Editor’s Note: Ron Littlefield has been the voice of the City Accelerator since its debut in May 2014, providing continuing commentary on the work of the Accelerator and issues of civic innovation. His work has helped explain and animate the work of the cities that have sought to create a culture of innovation, meaningfully engage their residents and bring a sense of equity to the procurement process. He filed this retrospective on what he has seen over the years.

During my (nearly) four years with City Accelerator, the effort to encourage innovation in government has involved more than two dozen cities, including those offering proposals and those that went on to become participants. As a group, this collection of very different and diverse communities has explored a broad range of topics and initiatives. By any measure, it’s impressive.  Looking back over the course of the work and in a somewhat personal attempt to sum things up, please permit me to offer the following thoughts and observations.

It’s all about leadership, not lip service. Innovation is by definition: The introduction of something new (per Merriam-Webster). And as most true innovators will tell you, that introduction of anything new often involves change, and change is often not well received. It’s one thing to introduce something new and quite another to get that new thing fully accepted and adopted. The process requires leadership -- a strong, dedicated and determined champion (or team of champions) -- to move things along from beginning to end. The road to successful innovation is often rough and tortuous. The cost in political capital or even personal popularity can be quite high.

Observation: when making the choice to pursue innovation, it’s essential that the leadership accept the task with eyes wide open -- fully aware that it might sound interesting and exciting at the outset, but at times it might not be all that much fun.

Time is of the essence. Since innovation is rarely quick and easy, the process must move along with all due speed. Talented leadership and staff members tend to come and go. When smart and creative workers are assigned to an innovative task, the very value of their unique skills, abilities and commitment might suddenly result in a promotion or lead to a totally new career path outside of government. The effect of such a staff change can be devastating in the course of a long-term project.

Alternately, the winds of politics can change abruptly. Sudden controversy can prevent the most courageous champions from making the necessary moves to drive innovation forward. Term limits and challenging elections can cause a loss of momentum or even total reversal. Even the best of mayors and city managers don’t remain in their positions forever. When looking back at the group of City Accelerator communities that started down the path of innovation with us, it’s remarkable just how much change in staff and leadership has occurred in a relatively short period of time.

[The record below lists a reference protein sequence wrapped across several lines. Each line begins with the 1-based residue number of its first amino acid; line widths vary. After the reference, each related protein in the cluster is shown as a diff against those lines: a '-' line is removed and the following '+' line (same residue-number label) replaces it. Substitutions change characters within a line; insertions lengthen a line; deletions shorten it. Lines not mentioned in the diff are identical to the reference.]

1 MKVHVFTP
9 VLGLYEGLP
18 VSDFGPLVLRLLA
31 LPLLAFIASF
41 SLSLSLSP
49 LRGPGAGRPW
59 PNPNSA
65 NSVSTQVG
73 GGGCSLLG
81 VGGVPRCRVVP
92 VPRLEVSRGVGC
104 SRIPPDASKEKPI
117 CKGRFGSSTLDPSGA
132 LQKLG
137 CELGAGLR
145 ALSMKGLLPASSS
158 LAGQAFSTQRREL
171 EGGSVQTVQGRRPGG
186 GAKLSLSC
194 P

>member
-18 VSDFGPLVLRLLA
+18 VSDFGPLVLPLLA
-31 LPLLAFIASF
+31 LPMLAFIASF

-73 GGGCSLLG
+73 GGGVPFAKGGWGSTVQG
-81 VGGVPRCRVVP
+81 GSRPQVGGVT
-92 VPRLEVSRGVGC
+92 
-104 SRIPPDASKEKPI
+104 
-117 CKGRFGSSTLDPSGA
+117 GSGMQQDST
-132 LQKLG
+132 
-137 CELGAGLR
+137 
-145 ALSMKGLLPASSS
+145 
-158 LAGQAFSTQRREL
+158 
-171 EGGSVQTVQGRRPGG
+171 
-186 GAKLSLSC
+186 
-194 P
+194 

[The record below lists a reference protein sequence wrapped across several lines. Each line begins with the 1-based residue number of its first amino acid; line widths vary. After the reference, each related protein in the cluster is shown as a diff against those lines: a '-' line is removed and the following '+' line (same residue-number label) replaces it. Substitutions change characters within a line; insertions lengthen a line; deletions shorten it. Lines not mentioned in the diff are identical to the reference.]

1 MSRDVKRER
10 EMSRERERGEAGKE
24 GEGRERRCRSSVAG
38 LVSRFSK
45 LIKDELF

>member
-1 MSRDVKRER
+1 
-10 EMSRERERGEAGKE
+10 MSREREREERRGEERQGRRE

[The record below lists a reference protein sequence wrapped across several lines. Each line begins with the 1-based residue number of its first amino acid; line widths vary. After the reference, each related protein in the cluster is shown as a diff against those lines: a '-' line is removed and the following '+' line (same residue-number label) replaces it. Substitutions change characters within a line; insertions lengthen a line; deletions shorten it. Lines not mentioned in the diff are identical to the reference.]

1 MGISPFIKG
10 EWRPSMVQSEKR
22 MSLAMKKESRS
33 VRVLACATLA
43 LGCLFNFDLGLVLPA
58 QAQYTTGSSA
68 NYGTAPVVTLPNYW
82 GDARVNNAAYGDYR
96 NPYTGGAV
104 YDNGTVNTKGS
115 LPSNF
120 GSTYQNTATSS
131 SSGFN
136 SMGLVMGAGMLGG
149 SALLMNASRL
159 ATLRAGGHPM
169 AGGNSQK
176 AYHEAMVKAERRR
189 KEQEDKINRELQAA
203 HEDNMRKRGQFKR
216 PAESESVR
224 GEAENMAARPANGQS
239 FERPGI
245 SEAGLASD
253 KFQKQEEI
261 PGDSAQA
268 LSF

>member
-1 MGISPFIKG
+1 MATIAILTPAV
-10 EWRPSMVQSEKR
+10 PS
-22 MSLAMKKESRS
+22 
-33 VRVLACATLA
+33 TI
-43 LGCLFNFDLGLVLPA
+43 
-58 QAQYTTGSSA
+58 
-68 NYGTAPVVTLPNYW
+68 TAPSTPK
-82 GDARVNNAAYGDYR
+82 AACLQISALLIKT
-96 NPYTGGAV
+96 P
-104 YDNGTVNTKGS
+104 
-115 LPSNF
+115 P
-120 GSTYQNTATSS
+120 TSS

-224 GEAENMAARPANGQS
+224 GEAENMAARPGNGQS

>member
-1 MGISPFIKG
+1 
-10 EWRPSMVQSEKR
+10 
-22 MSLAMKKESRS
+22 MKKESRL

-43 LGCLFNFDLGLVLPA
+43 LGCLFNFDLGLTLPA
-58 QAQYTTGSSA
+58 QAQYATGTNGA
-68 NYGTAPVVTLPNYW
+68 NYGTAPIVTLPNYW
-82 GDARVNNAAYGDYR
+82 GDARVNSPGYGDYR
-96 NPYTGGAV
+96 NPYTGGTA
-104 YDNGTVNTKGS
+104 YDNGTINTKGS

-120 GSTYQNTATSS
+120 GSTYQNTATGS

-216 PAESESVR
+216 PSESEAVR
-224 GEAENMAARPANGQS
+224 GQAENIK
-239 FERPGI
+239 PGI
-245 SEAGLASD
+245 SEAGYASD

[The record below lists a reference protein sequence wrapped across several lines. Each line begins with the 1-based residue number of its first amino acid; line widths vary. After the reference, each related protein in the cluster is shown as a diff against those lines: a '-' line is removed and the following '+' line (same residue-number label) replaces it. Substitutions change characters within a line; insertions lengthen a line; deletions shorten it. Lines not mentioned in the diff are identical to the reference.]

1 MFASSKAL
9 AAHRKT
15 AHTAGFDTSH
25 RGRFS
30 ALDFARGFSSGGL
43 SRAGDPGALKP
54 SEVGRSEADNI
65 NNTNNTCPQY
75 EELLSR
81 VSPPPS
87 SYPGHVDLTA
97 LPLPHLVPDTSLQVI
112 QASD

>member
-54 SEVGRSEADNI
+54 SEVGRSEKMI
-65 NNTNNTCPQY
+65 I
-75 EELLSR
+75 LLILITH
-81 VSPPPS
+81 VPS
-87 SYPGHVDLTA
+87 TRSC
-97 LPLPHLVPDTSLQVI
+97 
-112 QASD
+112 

Observation: The window of opportunity to effect innovation and to successfully implement positive change can slam shut suddenly and without warning. So, move quickly.

Resistance is inevitable, and even essential. If there is no push back, then there is most likely no innovation. I have never seen anything worth doing that did not generate some resistance. Late in my last term as mayor, I decided to resurrect what seemed like a minor issue that had been sidelined a few years earlier: the city flag. The city’s old flag was almost identical to the State of Tennessee flag and, as a result, was rarely used due to the confusion between the two. The city had designed a new flag in the 1990s and had even held public hearings to set the stage for adoption. For whatever reason, the process was never completed. So, I brought it forward and members of the council predicted quick and easy passage. I disagreed and figured there would be push back and resistance. Sure enough, people who had never seen the old flag suddenly came forward and proclaimed their allegiance to it. It’s a long story, but we managed to secure enough council support for adoption of the colorful new flag and now everyone seems to remember that they were in favor of it in the first place. 

Observation: It’s human nature to hold fast to the status quo and if anything is worth doing, someone will resist it.

It’s important to employ new technology. Seattle’s mayor made the right call when he moved the city’s neighborhood organizational structure toward a greater use of social media and away from traditional meetings. He took a strong and courageous stand and probably felt the sting of adverse public opinion as a result. He was quickly targeted by those who were tied to the old system and did not fully understand the new. But he noted that by narrowly aiming our civic engagement resources at citizens willing and able to attend meetings, we might be missing a much larger part of today’s population. He was right. And while another example was not a City Accelerator community, I could not help but be impressed that Roanoke, Va. -- a city of 90,000 -- has 180,000 Facebook followers.